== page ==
Slugs may live for several years, getting larger with proportionately larger appetites each year. Now, do you really want to go out to your garden some morning and find an eighteen inch Brown Slug eating whole trees?
No thank you...

Organic Methods of Controlling Slugs and Snails

We may never completely win the war by destroying every last snail and slug, but we owe it to our plants to fight them with every effective and safe method we can find. Every small battle won means that hundreds of future slugs will never hatch.
As with any battle plan, it is a great advantage to be able to set the field. Its easy! Cleaning up your garden will eliminate most of the places where the slugs hide, sleep, and reproduce.
  • Pulling the weeds from your garden is something you need to do anyway. As you pull each weed, you remove a potential slug outpost.
  • Keep all decaying matter cleaned out of your garden beds. While leaves make a good mulch, once they begin to compost they become food and shelter for slugs and snails.
  • Prune the branches of any shrubs which are laying on the ground. Keep the old leaves and such cleaned out. By doing this you will have destroyed yet another slug haven!
  • Cultivate your soil regularly to keep the dirt clods broken up, and unearth any slugs which may have burrowed under the surface.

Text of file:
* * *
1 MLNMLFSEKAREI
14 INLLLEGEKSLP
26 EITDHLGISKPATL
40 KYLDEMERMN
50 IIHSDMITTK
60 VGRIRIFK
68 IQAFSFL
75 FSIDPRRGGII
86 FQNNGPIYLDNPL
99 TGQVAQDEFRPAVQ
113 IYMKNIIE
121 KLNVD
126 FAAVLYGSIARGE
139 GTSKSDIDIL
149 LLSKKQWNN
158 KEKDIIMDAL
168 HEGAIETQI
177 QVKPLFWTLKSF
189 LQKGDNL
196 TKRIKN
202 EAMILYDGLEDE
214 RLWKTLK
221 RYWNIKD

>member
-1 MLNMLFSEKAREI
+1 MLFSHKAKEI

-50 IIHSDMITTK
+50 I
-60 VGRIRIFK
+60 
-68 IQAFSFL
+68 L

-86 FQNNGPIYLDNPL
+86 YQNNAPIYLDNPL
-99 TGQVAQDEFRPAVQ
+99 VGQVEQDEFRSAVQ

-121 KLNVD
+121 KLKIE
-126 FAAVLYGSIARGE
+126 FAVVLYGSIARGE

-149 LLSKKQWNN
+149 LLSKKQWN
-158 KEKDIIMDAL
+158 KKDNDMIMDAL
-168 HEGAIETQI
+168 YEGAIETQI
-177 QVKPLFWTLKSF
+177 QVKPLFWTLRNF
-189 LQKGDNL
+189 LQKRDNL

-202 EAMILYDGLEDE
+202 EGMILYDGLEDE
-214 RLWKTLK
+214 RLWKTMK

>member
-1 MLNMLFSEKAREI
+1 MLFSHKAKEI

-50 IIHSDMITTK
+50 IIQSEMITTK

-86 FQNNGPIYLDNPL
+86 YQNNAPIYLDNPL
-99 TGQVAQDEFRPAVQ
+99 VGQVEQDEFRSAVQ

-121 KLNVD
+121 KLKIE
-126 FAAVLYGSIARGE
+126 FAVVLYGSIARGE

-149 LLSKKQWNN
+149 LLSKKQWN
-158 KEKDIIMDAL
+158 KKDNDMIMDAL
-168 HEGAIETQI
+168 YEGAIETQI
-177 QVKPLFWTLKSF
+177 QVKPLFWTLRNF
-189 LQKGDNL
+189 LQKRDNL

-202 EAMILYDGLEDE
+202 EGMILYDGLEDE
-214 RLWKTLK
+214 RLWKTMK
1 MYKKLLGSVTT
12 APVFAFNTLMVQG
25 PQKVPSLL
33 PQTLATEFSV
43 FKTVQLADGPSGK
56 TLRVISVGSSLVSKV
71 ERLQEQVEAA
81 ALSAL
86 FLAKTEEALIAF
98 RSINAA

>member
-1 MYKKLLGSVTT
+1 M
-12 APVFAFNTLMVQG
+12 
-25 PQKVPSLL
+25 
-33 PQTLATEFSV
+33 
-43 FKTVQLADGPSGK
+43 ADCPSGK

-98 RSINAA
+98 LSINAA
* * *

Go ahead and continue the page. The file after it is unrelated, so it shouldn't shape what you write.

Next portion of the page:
• The shaded areas beneath decks can be a slug arena: keep them weed and litter free.
  • Just about anything can become a slug home. Boards, rocks, pots and other gizmos should be kept out of the garden.
  • Keep the lawn edges trimmed. Slugs will congregate under the umbrella of unkept grass.

Slug Stickers, Salt and Stale Beer

For the sake of our environment, please try some of these safe and simple methods to get rid of your slug problem...
before you resort to chemical warfare.
  • Keep slug pokers stuck around the garden at random. Meet your enemy, one on one... Your weapon is at hand, impale them!
  • Fill a small bowl with stale beer. Put it in the areas where the slugs are active. Stale beer attracts the slugs and they drown. You may also use grape juice or a tea made from yeast, honey and water.